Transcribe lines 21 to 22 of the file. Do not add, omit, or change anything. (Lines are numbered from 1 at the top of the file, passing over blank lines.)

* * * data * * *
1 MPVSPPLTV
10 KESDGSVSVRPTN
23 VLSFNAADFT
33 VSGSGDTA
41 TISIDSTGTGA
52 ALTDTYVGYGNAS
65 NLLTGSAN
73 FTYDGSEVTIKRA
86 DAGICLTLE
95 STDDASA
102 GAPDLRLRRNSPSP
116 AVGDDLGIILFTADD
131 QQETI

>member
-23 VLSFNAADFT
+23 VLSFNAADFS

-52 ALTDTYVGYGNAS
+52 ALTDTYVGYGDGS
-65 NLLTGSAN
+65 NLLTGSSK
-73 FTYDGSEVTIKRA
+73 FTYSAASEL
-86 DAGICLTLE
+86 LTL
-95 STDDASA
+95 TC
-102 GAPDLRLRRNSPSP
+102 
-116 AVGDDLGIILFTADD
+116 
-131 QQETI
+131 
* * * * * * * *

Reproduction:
-73 FTYDGSEVTIKRA
+73 FTYSAASEL